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TSE WEEKLY GAZETTE.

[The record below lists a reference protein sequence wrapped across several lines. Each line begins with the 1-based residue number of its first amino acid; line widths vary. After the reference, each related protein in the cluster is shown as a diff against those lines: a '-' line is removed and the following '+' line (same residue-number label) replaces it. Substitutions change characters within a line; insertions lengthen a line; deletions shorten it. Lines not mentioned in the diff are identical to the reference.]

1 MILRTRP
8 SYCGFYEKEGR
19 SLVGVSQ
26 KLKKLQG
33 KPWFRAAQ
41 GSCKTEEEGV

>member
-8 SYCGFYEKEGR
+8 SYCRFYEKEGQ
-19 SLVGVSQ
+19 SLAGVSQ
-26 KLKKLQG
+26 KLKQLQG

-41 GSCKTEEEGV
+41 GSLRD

3fcES3Kl IKE YftEKLY GAZET1E. S4TX8 07 ADTEEIUUO. On Krawe, oa iettJe2i....t One iqatn, on mooUw. ....... 1 One square, two month.... .... 3 One square, three mouths...... 3 Ooe squere, six month. 6 One aquere. od yr. .......... 9 V SO 00 00 60 00 00 IT. S. ITCH ELL and A. X ROGERS. D GtnenJ TwKon Motif. P T" UbrmJ cob tract mad (or larger a d verUaea en ta. T VOL, VIII. RALEIGH, N. C- SATURDAY, JANUARY 30, 1897. NO. 51. 531 nnirini 1 xlHd ITT J3l!ll JL 1L Hd UHBBB III III. Sills General, Local, But All of Some Importance. I WANTS A DISPENSARY. A Bill in the Senate to Instruct Sena ; tors and Representatives for Freti ; Silver. . " SENATE. Monday. At 4 o'clock the House aet. The hall was as clean as a pin iind the committee on microbes report ed that all had been killed. "JSOSJ ntioducech e--" r jVllouse-To ' amend the eleotion .law by imposing dnties now devolving j upon the clerk of the court upon the register of deeds. Abernethy To extend the Act for the relief of sheriffs and tax collectors to January 1, 1808. Dixon, of Cleveland To repeal sec tion 708, chapter 2G3, Acts 1891. Dayon To incorporate Robbinsvillo, , Graham county. Mr. Alexander, of Tyrell, offered the following resolution, -which was unani ' mously adopted: 'That when the Leg islature adjourns Tuesday it adjourn in honor of Gen. Robert E. Lee, as a fitting memorial to his life and charac ter. The testimony in the Mecklenburg contested election cases was filed. The elections committee was called to meet at once to take up the ca.se, Mr. Candler introduced a bill to pro- vide for payment of persons summoned as a special venire as other jurors are paid; also a bill to prevent public ' drunkenness. It provides that any per son found drunk on the public highway or at any public meeting shall be guilty of a misdemeanor and upon conviction shall be fined not less than $10 or bo i imprisoned not less than 30 days or , both, and upon complaint before any 1 justice he shall issue a warrant of ar ' rest. Tuesday. Senate met at 11 o'clock, i Lieutenant-Governor Reynolds presid ing. After prayer by Rev. Mr. Daniel, the journal of Monday was read and ap proved. Eills and resolutions were introduced " as follows: Justice In regard to the probate ol wills. Wakefield To prohibit the sale of liquor near a church in Burke county. The lynching bill of Person, colored, was taken up and discussed, but was tabled. - Person, of Edgecombe, introduced a bill to establish another voting precinct in the above county. Clark, Populist, opposed the bill, and it lost on second readif g. -. : ' A resolution was adopted directing the doorkeeper to keep the Senate clock by standard time. The time having arrived for the eleo tion of a Senator, all other matters were dispensed with. Wednesday. Senate met at 11 o'clock, Lieutenant-Governor Reynolds presiding. After prayer by Rev. Mr. Babb the journal of Tuesday was read and approved. A few petitions were introduced, which are of very little im portance to the general public. Bills and resslutions were then intro duced and referred as follows: Justice Bill to repeal chapter 277, Laws of 180", relating to divorces; also to repeal chapter 117, Laws of 1895, re lating to sales by trustees and mort gages. Walker Bill relating to probates of wills. Smathers To amend chapter 277 of the laws of 189, in regard to divorces. Newsoine To amend chapter 317 of the laws of 1889, relating to bridges and public roads. Anthony To amend chapter 108, laws of 1889, relating to pensions. The calendar was then taken up and a few bills and resolutions were dis posed of: Bill to amend section 2784 of the Code. Passed second and third readings. Tho President then announced that the Senate would repair to the House of Representatives to voto for United States Senator. Thursday Senate met at 12 o'clock and the journal of Wednesday was read and approved. '. Mitchell, of Franklin introduced a Eetition asking for a dispensary law fcr louisburg and the township of Louis burg. After the reports of the standing com mittees, bills were jntroduced and re ferred as follows: A shburn Resolution to investigate the use of the several histories in North - Carolina public schools. Alexander To prevent the for feiture of goods sold on the installment plan. . McCaskey moved to have the reform atory bill for young criminals printed. Adopted. Clark By request bill in regard to catching fish in" Columbus county. "Also bill in regard to the trapping aud killing of deer in Columbus coun ty. Abell That our Senators and Repre ' sentatives in Congress be intructed to vote for the free and unlimited coinage of silver at 16 to 1. . . Butler To prevent discrimination m tv,o mirrencv n the countrv. The calendar was then taken up and the following bills and resolutions were disposed of: Bill to reconstruct committees in formally passed over. Bill for the relief of L. M. Morrison, - ox-sheriff of Cabarrus county. Passed $econd and third readings. Bill to pay J. M. Early's expenses as contesting Senator in 1895. Passed 6econd and third readings. Bill instructing Senators and Repre sentatives to vote for the free and un limited coinage of silver at 16 to 1. Mr. Grant moved to make this bill the spe cial order for Tuesday next at 12 o'clock. The motion of Mr. Grant was - adopted. Grant, by unanimous consent, intro duced a joint resolution that the presi dent of the Senate appoint five Sena tors and the speaker of the House ap point eight to consider the election law and the subject of county government. The bill passed second and third read in,r3. i'ruD ay. Senate met at 12 o'clock, Lieutenant Governor Reynolds presid- ing. Journal of Thursday wa3 read unci approved. . Bills of most import iuicc introduced and r cf.crroi vcro; Abell Bill to amond section 1337 of The Code, relating to depositions. Newsom Bill to abolish Hertford In ferior Court. Parker, of Alamance Bill to incor porate the Pinehurst Railroad Com pany. Moye To amend chapter 380, laws of 1889, relating to liens on canal com panies. Justice To incorporate the Levi Bank, of Rutherfordton. Mitchell To levy a special tax in Nash county. Rollins Bill to regulate the law in reg ard to the dissection of dead bodies. Early Bill to amend chapter 235, laws of 1895, relating to fisheries. The calendar was then taken up and the following bills and resolutions were disposed of: Grant r-Bill relating to tho meetings of committees, passed second and third readings. - - v - "-' Bill for the relief of N. T. Johnson, a one-legged Confederate soldier, allow ing him to peddle without license, pass ed second and third readings. Bill for the relief of J. L. Stewart, a one-legged Confederate veteran, allow ing him to peddle without license, also passed second and third readings. HOUSE. Monday. Senate met at 4 o'clock. Its committee on microbes reported them destroyed. Bills and resolutions were introduced as follows: Clark To prohibit the sale of liquor within 200 feet of any church in North Carolina; also to amend the act prohib iting hunting in Union county without the consent of land-owner. Person To amend the Code in re gard to mayors ae Jng as justices of the peace. Anderson For the relief of ex-Sheriff Grant, of Henderson. Smathers A resolution that the Sen ate at noon Tuesday gc into the election for Senator. The following bills and resolutions were disposed of: The resolution in regard to the elec tion of Senator adopted. Bill to prohibit the sale of concealed weapons was tabled. The bill to incorporate the Cabarrus Savings Bank was taken up. Grant thought the bill should go before a committee before action. Smathers said it had no unusual features and asked that it be passed. Mitchell said he agreed with Grant. After some dis cussion the bill was passed. A message came from the House con taining a resolution that when the Sen ate and House adjourn Tuesday they do so in honor of Gen. R. E. Lee. There was some discussion, as the elec tion of Senator was to be taken up at noon, but the resolution was finally adopted. TCE3D ay. House was opened with prayer by Rev. R. H. Whittaker. Tho day was, with the exception of inaugu ration day, the most interesting of the session thus far, and the galleries and lobbies were filled, owing to it being the day set apart- for the election of Senator. Bills were introduced as follows: Sutton To regulate the registration of grants of lands by the State. Lusk To regulate service of process in criminal actions; to protect game and song birds in this State; to protect political meetings from willful inter ruption and disturbance. McKenzie To exempt undertakers who are funeral directors from jury duty. Murphy For the protection of hotels and boarding house-keepers. Pinnix -To allow ex-Sheriff Kel ley, of Yadkin to collect arrears of taxes. Bill to allow Robeson county to levy a special tax passed third reading. A bill to put a man named Nail, of Buncombe, on the pension lists caused ome debate, but no action was taken on the bill. Wednesday. House met at 11 o'clock. Many bills were reported, among them, favorably, the bill to re peal the Act for aid to the State Fire men's Relief Association; also bill to punish public drunkenness, and bill to require seats to be provided for sales women in stores. Bills were introduced as follows: McKenzie To pay special venires in capital cases. Duffy To amend The Code regard ing appeals from assignments of widows year's support. Wemyss To designate the duties and fix the compensation of boards of county commissioners. Con'ley To incorporate tho Commer cial Bank of Marion. Harris, of Halifax To repeal the act requiring sworn statements of election expenses. Sutton, of New Hanover To allow active firemen at vilmington the amount of their city poll tax. Person, of Wayne, offered a resolu tion to prevent the sending of any com mittees to visit the penal and charitable institutions of tho State. It was,-on motion of McKenzie, referred .to the finance committee. A resolution was also introduced to pay $88 , to the per sons who in November impiled the election returns. A bill to provide for a stock law elec tion in two townships in Cumberland county was read, and then at noon the Senate entered, to hold a joint session and elect a Senator. Thursday House met at 11 o'clock. Many bills were introduced, nearly all of local importance. Among those worthy of mention are these: Hancock To amend tho charter "of Newbern. ' . Hare To make it a felony to steal any election bill or other official record of election. - White, of Alamance to protect birds in Randolph and Davidson. Hare (resolution) Instructing Sen ators and Representatives in Congress to work for the repeal of the tax on fruit brandy. McBryde To amend the Robtson county stock law. Ferguson To amend the divorce law, so if a man is in. jail his wife can re marry. The bill to allow clerk of Superior Court to appoint deputies who can pro bate wills, deeds, etc. , was takan up, applying to Columbus, Craven, Hen derson, Cabarrus. Buncombe, David son, Harnett, Stokes, Davie, Chatham, Dare, Surry, Robeson, Tyrrell, "Per son, Wilson, Richmond, Madison, Per quimans, ; Edgecombe, Randolph, Vance' Granville, Polk, Caswell, Hali fax. It was re-commmitted in order that a general bill might be prepared. Tho bill to resrulate appeals was appeals to the higher court the evidence siiXl lo scut up at tho request of cither party to the actions It does not appTy to magistrates' courts, city courts or mayors' courts. Bill to provide that guardians, ad ministrators and executors who misap propriate funds are liable to indictment for embezzlement was passed, after Mr. Lusk had explained it and stated that it was eminently just and greatly need ed. - Bill to protect furnishers of materjal or contractors, by amendiug the labor ers .lien, was discussed, but it went to the table. Bill was passed to allow Robeson county's commissioners to hire or farm out the chain gang, no females to be employed on the roads. It was shown that the public law forbade such em ployment of females. The bill to pay a per diem to persons summoned to court as a special venire in capital cases the. same as other ju rors was taken up and discussed, but was re-referred to the judiciary com mittee. The bill was passed exempting from jury duty undertakers. The bill to incorporate the Carolina Exchange Bank at Monroe was tabled. By leave Mr. Hancock introduced a bill to amend The Code as to the phar maceutical association. Friday. House met at 10 o'clock. A great many bills wero introduced, nearly all local in character. Among those of general interest were these: Wilson To change the time of hold ing courts in Gaston, Stanley and Mecklenburg counties. Petree To give deputy clerks of the Superior Court power to probate deeds andconveyances. Lawhon To protect cultivated grounds from the ravages of poultry, by making it a misdemeanor to allow poultry to go on or remain on such ground after one day's notice by its owner. Meares To pay registrars and judges of election SI. 50 each for services last election day and SI. 50 each to persons who carried election returns of election to the county seat; that not to apply to counties where such officers have al ready been paid. The bill making it a misdemeanor to wilfully disturb a political meeting came up on third reading, and after considerable talk on the bill pro and con, it was re-referred to the judiciary committee. The special order, bill to incorporate the Moore County & Western Railroad Company was taken up and discussed. After several amendments it was passed to its second reading by a vote of 82 to 2. Bill to allow register cf deeds to ap point register who can issue marriage licenses was tabled. Bill to reduce the pay of registers of deeds to 10 cents per sheet for recording election returns passed, as did a bill to incorporate Hamlet, aud a bill to allow Caldwell county to levy a special tax and build a jail. A bill to give hotel and boarding house keepers a lien u pon al! baggage of guests and power to sell the same within 30 days, provided the board is not paid, was taken up. Mr. Lusk said it was clearly unconstitutional, as" it violated the homestead law, that a hotel keeper had no right to seize property unless it was worth over $.r)QQ. The bill had a favorable committee report, but was tabled by a unanimous vote. The bill to reduce salaries cf clerks of the House from $o to 4 per day came up with a favorable report. Mr. Sutton, of New Hanover, moved to table. Lo6t, ayes 27, noes 71. : By unanimous consent Mr. Schulkcr introduced a bill to incorporate the town of Vineland, Columbus county. GEN. NUNEZ GETS OFF. No. True Bill Against the Prime Mover In Getting Out Cuban Expe ditions. Gen. Emilo Nunez, the prime mover in getting out all expeditions from this country to aid the Cubans in- their struggle for freedom, has no more to fear from the grand jury of the United States Court for the southern district of Florida, for the grand jury has re ported that it had failed to find a true bill against him. Gen. Nunez had been placed under bond in the sum of $1,000 by Commissioner Lagan last September on a charge of aiding in setting on foot the expedition alleged to have been carried out from the Jsew Jersey coast by the Steamer Laurada. Several negro men employed on the steamer were bought by the Spanish spies and testified against Gen. Nunez at the hearing before the commissioner, and it was on their testimony that he was held for the grand jury. The same negroes, with five others, appeared be fore the grand jury last -Saturday and gave their testimony. The jury was evidently not satisfied with this, for "no true bill" was the verdict. Georgia Judges Get Oil. The committee which has been in vestigating the conduct of Judges Sea born Reese and Joel Sweat has made its report. Judge Reese, who was eharged with being drunk on the bench, was exonerated. Tho committee re ported that there was no ground for the impeachment of either judge, but some of the members will express censure of Judge Sweat for conduct unbecoming a judge in his course toward Mrs. Crosby and Miss Bradley at Indian Springs. Appeal to the Kail road Commission. The recommendation of the reduction of rates on fertilizers in Georgia is viewed with alarm by railroad em ployes. It means a reduction in rail road earnings, and they fear as a result a reduction in working time and wages. To avoid such an unfortunate condi tion, the employes of the different lines of railroads in that State have prepared an address to the railroad commission, which will be accompanied by peti tions. Coast Fortification. Genr Craighill, chief of engineers, has just returned to Washington from an extensive tour of. inspection of for tifications and river and harbor works on the South Atlantic coast. The prin cipal points inspected were St. Augus tine, Miami, Key West, Tampa, and Charlpston, S. C, and Wilmington, N. C. Work is . going on vigorously at each of these "places, cither upon forti fications or rivers and harbors and sat isfactory' progress is noted generally. fl MAJORITY OF Oi. Pritchard Gets Eighty-Six Votes on First Ballot HE'S THE 'DADDY OF FUSION." Democrats Voted for Daughton and the Ibpullst8 for Cy Thompson. Pritchard Received 17 Pop. Votes. At Raleigh, N. C, Tuesday prompt ly at 12 o'clock Lieutenant Governor Reynolds rapped on his desk and an nounced the hour had arrived for the election of a Senator. .The -galleries and lobbies were filled, th excitement intense. Senator Smathers, of Haywood, arose and put in nomination Senator Pritch ard. He'said Pritchard was the "dad dy of fusion" and the Populists owed him their five Congressmen. - He ad mitted Pritchard was against free coin age, but said he thought Populists owed him their support- anyway as a debt of gratitude. He said the- Popu lists were present by Republican votes and they ought to vote for the Repub lican candidate, . . Pritchard's nomination was seconded by the negro Senator from Edgecombe, who said he wanted a colored man for Senator, but not ten negroes in North Carolina votod for Populists to come here except to vote for Pritchard. If the Populists voted against Pritchard they would never see Raleigh again ex cept on the map. Maxwell, of Duplin, for the Populists nominated Thompson, a man as honest as God's noonday sun. Absll, of Johnson, on behalf of the Democrats, nominated R. A. Dough ton, of Alleghenny. He referred to his ability and legislative experience and his earnest and sincere advocacy of free coinage. Wakefield, : of CaldwelL, (Populist) stated that five out of six of his con stituents were Republicans who favor co-operation. He seconded the nomi nation of Pritchard, and said it was selfishness gone to seed for Populists to expect the Senatorship in this con test Atwater, of Chatham, seconded the nomination of Thompson. He said the Populist party breathed breath into the dead carcass of the Republican party. The nominations having ' been con cluded the ballot was proceeded with as follows: Pritchard, 24; Thompson, 17; Dough ton, 7. Pritchard having failed to re ceive a majority there was no . eleo tion. ' ' Wednesday the two houses met in joint session to declare the result. The following Populist Senators Vot ed for . Pritchard: Baker. Cameron, Early, Newcome, Odum and Wake field, r The following is the vote in the Sen ate: Pritchard, 62; Thompson, 24; Doughton. 27. Pritchurd, therefore, received eighty-six votes, a majority of one. In the House, at noon, Representa tive Luck, of Buncombe, placed Sena tor Pritchard in nominetion in an eulo gistic speech. He said he never re gretted having voted for Marion But ler and that he was a worthy Sena tor. Representative Schulken nominated Dr. Cy Thompson. He invited all Democrats to come to the support of him. Parker, of Perquimans, who was hardly able to stand, seconded the nomination of Pritchard. When he nominated Pritchard and stated he was the choice of the Populists of- Eastern North Carolina, the applause was deaf ening and lasted several seconds. Par ker is a bolting Populist. Dr. Dixon, of Cleveland, nominated Lieutenant-Governor Rufus A. Dough on on behalf of the Democrats in a magnificent speech. He stated that the Democrats had tried to effect a union of all the silver legislators, but the Populists had passed the offer by un heeded. The voting in the House was about as expected. Brower voted for Pritchard, but almost inaudibly. Bryan, of Chat ham; and all the other bolting Populists save Fagan voted for Pritchard. Those who did not vote were Cox, Dockery, Jones, of Alleghany, Pnrgorson, Rey nolds and Umstead. ' Brown explained his vote. He said that he recognized the pledge mada two years ago by the Populists and there fore voted for Pritchaxd. Claude Dockery asked to be excused from voting. lie stated that under certain conditions he could not vote for Pritchard and that those conditions had developed. 1 The vote in the House was Pritchard, 02; Doughton, 27; Thompson, 24. Pritchard men are jubilant. Con gressman Pearson said: . "Not a man disappointed us. Every one voted as we expected.". v i ' ' Cheered Cuba Wbre. At Charleston, S. C, Monday, an au dience of 2,000 to ?,500 people filled the Academy of Music to listen to the elo quent speeches expressing. sympathy for Cuba and demanding the recogni tion of the insurgents and to cheer Cuban .Libre, 'llie auaience was a most sympathetic and responsive one and the pent-up enthusiasm frequently burst forth in cheers which made the rafters of the picturesque old building vibrate. Collector of Customs. The President Monday sent to the Senate the nomination of Thomas D. Bynum, of North Carolina, to be col lector of customs for the District of Al- bermarle, N. C. - Great Fire and Explosion. At Mobile, Ala. , the planing mill of the Dixie Mill company was burned. During the progress of the fire sparks from the mill set fire to the city maga zine, and a tremendous explosion. which broke glass in many houses in the northern part of the city and as far out as the convent in bummerville. about nine miles from the scene of the explosion. At the time of the explo sion there were o,000 pounds of powder and 300 pounds of dynamite stored in the magazine. Two wero killed. WHITES TO .GOVERNORS. Comptroller Eckles Wants Them to Recommend Changes In Legislation to Secure Dank Statistics. James H. Eckles, Comptroller of the Treasury, has Bent a letter to the Gov ernors of all the States asking them to recommend legislation to secure uni formity in the collection of banking sta tistics in the different States. The revised statutes authorize the Comptroller to make a statement in his annual report exhibiting the resources and liabilities of banks and banking companies and savings banks, organ ized tinder the laws of the several States and Territories. There is no other oflker in the United States charged by law with the duty of collecting and pub lishing banking statistics. It is neces sary therefore for the Comptroller to have the required information. At present a number of the States make no provisions for the submission of reports from banks and bankers to any officer of State. In North Carolina the statistics of banks and banking are collected by the State Treasurer, who requires each bank to publish regularly a full state ment of its resources and liabilities. The statistics are therefore easily available. COXEY'S LATEST. He Plans Slass-Meetlngs for February !22d. The most important feature of the conference of the leaders in the Com monweal conference, which was held in St. Louis, Mo., is a resolution of Gen eral Jacob S. Coxey, calling for a sec ond assembling of . the unemployed workingmen all over the country for the purpose of making such a demohstra- tration as shall appeal to the legislative branches, not only of Congress, but of every State, in the hope of inducing legislation that will ameliorate the pres ent condition of the workingman. In short, General Coxey 's resolution' is a years ago, which resulted in the famous marcn of the Commonweal army to Washington. This resolution, which is destined to become as famous as Coxey's first proc lamation, calls upon the unemployed workingmen of every city and hamlet in the United States to assemble in the public square or other public places on February 25. Washington's birthday, in open mass-meetings. The purpose of these meetings is to demonstrate in the most practical manner the extent of distress and destitution prevailing throughout the country by reason of the scarcity of work. WILL WIPE OUT ARMENIANS. An American Gives Ills Idea of Their Future. ; -W. William Howard, who went to Turkey in lh3rinterest ot i'fce-Araaenian , rescue f und, arrived in New York on the St Louis Saturday. He states that he sent 12,000 Armenians to Russia, Bulgaria end Egypt while abroad. "England and the United States have contributed nobly to the relief of the Armenians," he said, "but neither France nor Germany has yet contri buted." Mr. Howard thinks that after all, the European powers will not interfere, and that the Armenians, goaded to despera tion, will uprise and commit some overt act, and suffer extermination as a con sequence. This Year's Elections. There will be only five gubernatorial elections in the United States this year. Rhode Island leads the way on April 7, and on the 2d of November will be fol lowed by Iowa, Massachusetts, Ohio and Virginia. The gubernatorial term in Rhode Island and Massachusetts is one year in length, in Iowa and Ohio two years, and in Virginia four years. New York would have chosen a gover nor in 1897 if the old constitution had been retained, but under the new . in strument the gubernatorial term is shortened from three to two years, Gov. Morton, who was elected in 1894, being the first executive to fill the office for the briefer period. Private Donations. The aggregate amount of money giv en by private individuals to American educational and religious institutions, to charities, libraries, hospitals, mu seums, etc. , during 1896, as collated by the Chicago Tribune, was $33,670,120. This shows a gain of $4,000,000 over 1895 and S13,000,000 over 1894. It is a wonderful showing and it only tells a small part of the whole story of the giv ing of the year; for it takes no account of gifts less than $1,000, Colleges re ceived one-half of the whole sum, or $16,000,000, and the charities came next, receiving $10,10),000. Woman Frightened to Death. Whitecaps placed an unsigned note on R. A. Parker's porch in Pitt countyj North Carolina, telling him if he did not leave the county in thirty days he would be killed. His wife found the note. She went into spasms and died in a few hours. Parker had convicted one Walston for killing his hog and hauling it away. The authorities are laying to discover the anonymous let ter writer. Worried Over Ugly Pictures. The Ohio Legislature is to consider a bill to prohibit the promiscuous dis tributions by patent medicine venders of pamphlets and bills describing symp toms of disease. There are cases of well persons having worried themselves into a decline over fancied symptoms, and people of weak nerves are no doubt much worried by Beeing these ugly pictures and uglier descriptions of disease. Heavy Snow Storms. Heavy snow storms prevail through out Great Britain and show no signs of abatement In Scotland tho snow cov ers the ground to an average depth of two feet Thero has been heavy loss of farm stock in Scotland and Northern England as a result of the storm and the severity of the weather. The blizzards in the West and North west have been severe, and at this writ- l'ni. 4l-tA aTiacni'ra rrA i ta fiflll rTk T?oil. ! roads are blockaded by snow and there i is great suffering. Reports say the J present winter breaks all records fpi heavy snow falls. n Miflll BUDGET A Column Devoted Exclusively to the Race. NEGRO BUSINESS ASSOCIATION. AfrO'Americans Hold the Fort Tho National Crib Going to Peices Other Notes. An Afro-American Financial Accum ulating Merchandise and Business As sociation was organized in .Pittsburg, Pa. , June 22nd,' 1896, for the purpose of accumulating money to establish business among the race. This asso ciation promises to build three 'large buildings, not to cost less than $40,000 each. In these are to be carried on all kind of merchandise, and our young men and women will be thus employed. Its object is to accumulate $o00,000, which is to be divided into shares of $52 each, and any person can purchase one or more shares for 10 cents each, lor which the association gives the pur chaser a membership certificate. This certficate entitles the person to any em ployment which the association may need; also when the holder of tho cer tificate has paid in $52, his or her cer tificate will be endorsed as a paid up certificate; and the holder will cease to ray any further dues; and on this cer tificate he or she draws annual divi dends of all monies over the current expenses, and when the husband die3 the wife receives the same: when the wife dies the children tako up the same (I 1. . ? i ceruncaie ana receive tne same divi dend as long as one of them is living. Single persons holding certificates re ceive the same privilege, and when they die, whoever they designate will take up their certificate and receive the same dividend. Already $35,000 worth of stock has been taken. The association has two coal -yards running, four teams and 14 persons employed now. It will open a brick yard and stone quary in Eaht Liberty this spring and employ 125 men and 40 teams. It will open coal yards next fall in Al'.eghana, Braddock and McKeesport, Pa. Men, women, boys and girls are asked to take shares. You pay 10 cents for a share, then 10 cents a week. After two years you can, if you wish, draw your money out of the association. You can also bor row money out of the association. Rev. J. II. Thomson, of 38 Arthur street Pittsburg, Pa., is the President and general manager. The Afro-Americans will watch the workings of this associa tion and if it proves a success, similar associations will be likely be establish ed in other soct ion of the country. Star of Zion. Afro-Americans Hold tho Fort. " A crreater than the silver question now stirs Salt Lake City. Shall the 24th U. S. Infantry of colored . men bo permitted to occupy Fort Douglass in place of some white regiment? The lbth Infantry has been ordered else where. Its officers were white and charming. They and their families mixed in the best society of Salt Lake City, and had become a considerable part of the social life and activities of the town. And now Negroes bold the Fort Society is up in arms and Sena tor Cannon has been posted off lo Washington to persuade Secretary Lamont to take away his "niggers, and pat some other white regiment there, if the dear ICth must go. But Lamont says that it is too near March 4th for him to raise the issue about his ears. Once more it maybe remarked that Mason & Dixon's line does not bound the limits of caste prejudice The Natnal Crib. The army of cworcd men who are anxious to be assigned a place at the national crib when. President McKin ley takes the reins of government is growing amazingly largo. Lvery lei low who made a speech at tho cross roads or wrote an article for publica tion during the campaign expects a place. And all the men who 100 or less years ago won notoriety because recon struction made it possible for them to be elected in States which they today five a very wide berth, are now, as they ave been for years, hungry for a job. They seem to be like an old man at a camp meeting who exclaimed: "Let the good Lord call when He will, I ex pect to die in harness. " It would be more praiseworthy if come of these gentlemen would Btart out to try to do something practical in a business way for tho people upon whose name they have traded bo long. Philadelphia Tribune - Going to Pieces. The Afro-American League of Cv!i fornia, the strongest surviving organi zation of the league kind, is about to go to pieces upon the rock of political and sculduggery. State President, T B Morton, it is alleged, has been selling out the league to everybody inclined to bny, and the colored men of California who have made the organization a strong one. are thoroughly disgusted with the outcome. It is to bo hoped that this discouraging state of affairs can bo remedied by the removal of the guilty head and the substitution of a man of more honor and ler.s financial need; but the usual result of such con ditions indnces the fear that the Afro American League of California has reached its greatest crisis. The Ele vator. The appointment of Miss Albreta Moore to a place a deputy collector in the South Town (Chicago) office was a "home run" h't for tho Third Ward Republican Qua of tho Windy City. Cleveland Gazette. T. T. Allain, a bright colored Re publican, who was a member of the Louisiana legislature years a;ro, and since then has been a factor in the poli tics of Illinois, will seek the iositiou of fourth auditor of the Treasury. San Francisco Elevator. . . ":From a copy t! the Pretoria Trcnn we learn that Mr. Orpheus McAdoo's Ju bilee Singers are meeting with consid erable success in the South African Be lublic. In an interview Mr. McAdoo announced his intention of returning to the United States to eecure ccme new artists, leaving his present company in charee of his wifo.;--Nv Yj Age, FIFTY-FOURTH CONGRESS. The Proceedings Hrlcfly Told Frost Day to Day. SENATE. Tuesday The Nicaragua bill was nndar consideration in the Senate today for two hours. Turpie, (I)em.) of In diana, denounced the bill. Mr. Hill, (Dem.) of New York, spoke for an hour and a half on a joint resolution relating to the electric sub-ways in the Distria of Columbia. I ho matter went over without action. Monday next was fixed upon as the day for the delivery of eulogies upon the late Speaker Criep. Wednesday, The Senate parsed the custom house bill for tho erection of a new custom house at New York at a cost not exceeding five miir.ou dollars. They are still hammering at the Pacific railroad matter. As.ttkthe lines be tween Venezuela and British Guinea, it was referred to the committee on for eign affairs. Turpie (Dcm.), of Jn diana, continued 'bis onslaught on the Nicaragua canal bill. The legislative appropriation bill was passed. Thursday An unsuccessful attempt was made by Mr. Hill, backed by Mr. Chandler, to have a bill considered aud passed fixing tho teim of all postmas ters at four years. Mr. Hale. (Rep.) of Maine, objected and tho bill was not taken up. Turpie bocan his third day's argument againrt the Nica raugan canal bill. Mr. M organ, (Dem.) of Alabama, wanted a day hd for tho final vote, but objection was made by Turpie and Vilas. Finally, a vote of yeas and nays showed au abf enco of a quorum, so the Senate adjourned until Friday. Friday. Tho recognition of Cuba was brought up by Mr. Turpie (Dem ), of Indiana, saying lie would call up Cameron's resolution Monday and ad dress the Senate on tho subject Tho arbitration treaty was discussed at some length, but was finally declared out of order, nnd the matter was dropped. The Nicaraguan bill wa taken up npraij. Natcruay. Tho Senate devoted it f elf to the bushier of clearing the cal endar of pension bills and of other bills to which no objection vrai offered. Of tho former a'l wc-ro i aEed without a ringlo exception. There wero 104 of them and it xcqiicd only V minutos to dis)oso of them. Of tho latter class of bills there were somo 10 pasrc.1. Among the above appropriations was a bill to build a lighthouse at the pitch of tho Cape Fear river near Wilmington, N. C, to cost 87,000; S100.000 additional for the publio building at Norfolk, Ya. lIoljSE. Moxdat. The House ppent the day in consideration of miscellaneous mat ters, business of the Dihtrict of Colum bia occupying the greater portion of tho session. Tho bill amending the patent laws along the lines proposed by the Amcricrn Bar Association to give to the United States the benefit of devices patented by naval oflioers was passed. Tcesday. Tho House ppent tho whole of the day's ressiou in committee of tho whi)l. ;j-.u"V :ig private pen sion bills. Favorable action wan tuLea upon fifty-two of them, one being the Senate bill to increaso to $100 a month the pension of Major General Julius 1L Btahl. Wednesday. The House taken up the contested election case of Jacob Yost vs. II. St. George Tucker, from, the tenth district of Virginia for tho possession of a scat in tho Fifty-fourth Congress, and a majority cf tho com mittee was in favor f-f Tucker. A partial agreement of the conferees on the army appropriation bill was reported and agreed to, .the House insisting upon further disagreement to the Senate amendments still in dispute Bills wero passed authorizing lh construction of bridges across the Cum berland and Tennessee rivers in Ken tucky; authorizing the Secretary of War to grant certificates showing tho service of telegraphers in -t ic war for the union. Thursday Today after members of the House, including lifty-thrco Re publicans, had voted in accordance with tho recommendation of tho ma jority of tho committee on elections that Mr. Tucker was entitled to retain his seat as a member of tho Fifty-fourth Congress from the tenth Virginia dis trict, which was contested by Air. lost, (Dep.) two hours were 6pent in making the voto effectivo and finally settling the matter. Friday. Tod ay was private bill day in the House, and tho only work of public interest done was tho passing of the Texas judicial district bills over tho veto. n Haste Wastes Time. A gentleman who Lad an Impediment In his speech was dining in a restau rant, and was being served a great favor by tho proprietor of the estate llshmcnt This man was n bustlings nervous person, with an exaggerated opinion of the value of his time. Soup was serve. The guest waited a moment and at the first opportunity, began to say to the restauraut-kecpen k "I c-c-c-an't e-c-c-ea " "Well, what U It, tr?" asked tho restaurant-keeper, Impatiently. ( "I c-c-an't eat my oup- -" The man snatched up tho pbto of soup and waa off after another, which In duo time he brought; but again tho guest began to murmur: T c-c-c-an't cat ray soup ' 'Well, pray," asked the restaurant keeper, "what may bo the matter witU this soup, that you wo unable to cat nr T c-c-c-can't ea-ca-eat my soup, I t-t-tcll you," answered the guest,' "vr-vv-vrltliou-ou-out a ep-p-p-poin ta eat It wlthi" Then the rcsta:irnr.t-k(eper coropTe-l ht nded that ho would Laro eared time and temper If ho hid waited for hi tainm?ring guest to linUh his icax tcucc. Olympian Games Will Do Repeated.' Tho Greek government will introduco In the Legislative Assembly during the' coming session a bill providing for tho holding of Olympic games in iio Sta dlon every four years. If this bill In comes n law It will assure tho repeti tion of the games which so many were interested In this year. M. O. Avaroff, the wealthy Greek merchant, who In part restored the Etadlon for lha games this year, has written to t!w' Crown Prince of Greece, orirfrli- &00.0C0 drachms s (about ?C00.C0C) lo-, jvajda It rccoatxvtloa,! cyuWo. J